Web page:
likely to participate this semester. “Because the library buildings were closed, we really still wanted to put out a little sign post that said that the libraries are still here, and we still care about you and we still want you to engage with this community,” Surbaugh said. Some students have already signed up for the trivia and movie nights, and Koelling encouraged those who have time to read even one of the three short stories that will be the focus of the book discussion in February to sign up. “It‘s all stuff we like to do, so we’re hoping that other people like to do it with us,” Koelling said. Students interested in cosplaying can tag @unmlibraries on Twitter or Instagram with #unmscifi to show off their creative outfits. Surbaugh encouraged students interested in the sci-fi genre to look at the library’s science fiction collections, which include various physical and digital collections. Megan Gleason is the culture editor at the Daily Lobo. She can be contacted at culture@dailylobo. com or on Twitter @fabflutist2716
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4 Analysis: Biden’s inauguration marks shift toward consistent U.S. policy
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Monday, January 25, 2021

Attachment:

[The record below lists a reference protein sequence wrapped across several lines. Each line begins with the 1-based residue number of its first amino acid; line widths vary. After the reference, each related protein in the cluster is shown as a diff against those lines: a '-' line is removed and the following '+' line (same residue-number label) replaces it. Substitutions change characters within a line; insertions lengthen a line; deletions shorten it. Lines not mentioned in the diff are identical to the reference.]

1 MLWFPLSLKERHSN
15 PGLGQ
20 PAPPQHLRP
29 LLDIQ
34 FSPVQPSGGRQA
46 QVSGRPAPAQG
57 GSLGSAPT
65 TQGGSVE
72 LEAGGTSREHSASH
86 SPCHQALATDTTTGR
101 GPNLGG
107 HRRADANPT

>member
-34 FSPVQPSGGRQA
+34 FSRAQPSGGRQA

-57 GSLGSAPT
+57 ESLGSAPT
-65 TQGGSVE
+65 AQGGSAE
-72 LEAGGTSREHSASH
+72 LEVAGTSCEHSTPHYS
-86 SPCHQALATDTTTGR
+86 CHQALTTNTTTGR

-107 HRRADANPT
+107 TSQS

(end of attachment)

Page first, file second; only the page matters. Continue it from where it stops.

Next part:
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By Liam DeBonis @LiamDeBonis Joseph R. Biden Jr. was sworn in as the 46th president of the United States on Wednesday, marking the official end of former President Donald John Trump’s term and the new administration’s inheritance of a destructive domestic and foreign agenda and its consequences. In the last four years under Trump’s “America First” doctrine, the U.S. flouted warnings from climate scientists, abruptly abandoned allies in foreign conflicts, backed out of international groups — including the Paris Agreement and the World Health Organization — and instituted discriminatory and exclusionary immigration policies which were challenged by the ACLU as a violation of U.S. and international law. The erratic isolationism was interspersed with impromptu and often jaunty meetings between the former president and foreign dictators, an abrupt assassination of a top Iranian general taken without consulting Congress and a half-baked plan to purchase Greenland. Biden’s victory in November, as well as his inauguration on Wednesday, prompted public celebration and congratulatory messages from many world leaders and foreign politicians, signaling their excitement at the prospect of no longer having to deal with Trump as a player on the world stage. “Welcome back America!” Anne Hidalgo, the mayor of Paris, said in a tweet following the announcement of Biden’s win on Nov. 7. For months before his inauguration, Biden promoted an agenda antithetical to his predecessor’s. Indeed, the new president has already signed executive orders reversing many of Trump’s hardline policies, including a new